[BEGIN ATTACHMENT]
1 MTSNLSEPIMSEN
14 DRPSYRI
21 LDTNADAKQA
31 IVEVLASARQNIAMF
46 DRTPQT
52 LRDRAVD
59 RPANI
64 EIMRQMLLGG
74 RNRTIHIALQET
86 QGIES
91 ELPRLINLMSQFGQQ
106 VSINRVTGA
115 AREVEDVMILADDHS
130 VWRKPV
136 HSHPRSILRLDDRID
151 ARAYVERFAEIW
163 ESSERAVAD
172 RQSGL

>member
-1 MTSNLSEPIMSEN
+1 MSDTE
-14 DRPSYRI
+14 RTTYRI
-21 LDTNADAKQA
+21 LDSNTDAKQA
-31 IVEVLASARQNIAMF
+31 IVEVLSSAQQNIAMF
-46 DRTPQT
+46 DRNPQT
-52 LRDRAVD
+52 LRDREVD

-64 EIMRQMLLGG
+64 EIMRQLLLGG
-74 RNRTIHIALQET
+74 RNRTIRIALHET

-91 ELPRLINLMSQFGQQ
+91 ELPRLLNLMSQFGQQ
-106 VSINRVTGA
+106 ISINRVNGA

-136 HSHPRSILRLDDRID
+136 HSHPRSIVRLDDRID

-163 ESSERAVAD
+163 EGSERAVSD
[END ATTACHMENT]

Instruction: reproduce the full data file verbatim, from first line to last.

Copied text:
1 MTSNLSEPIMSEN
14 DRPSYRI
21 LDTNADAKQA
31 IVEVLASARQNIAMF
46 DRTPQT
52 LRDRAVD
59 RPANI
64 EIMRQMLLGG
74 RNRTIHIALQET
86 QGIES
91 ELPRLINLMSQFGQQ
106 VSINRVTGA
115 AREVEDVMILADDHS
130 VWRKPV
136 HSHPRSILRLDDRID
151 ARAYVERFAEIW
163 ESSERAVAD
172 RQSGL

>member
-1 MTSNLSEPIMSEN
+1 MSDTE
-14 DRPSYRI
+14 RTTYRI
-21 LDTNADAKQA
+21 LDSNTDAKQA
-31 IVEVLASARQNIAMF
+31 IVEVLSSAQQNIAMF
-46 DRTPQT
+46 DRNPQT
-52 LRDRAVD
+52 LRDREVD

-64 EIMRQMLLGG
+64 EIMRQLLLGG
-74 RNRTIHIALQET
+74 RNRTIRIALHET

-91 ELPRLINLMSQFGQQ
+91 ELPRLLNLMSQFGQQ
-106 VSINRVTGA
+106 ISINRVNGA

-136 HSHPRSILRLDDRID
+136 HSHPRSIVRLDDRID

-163 ESSERAVAD
+163 EGSERAVSD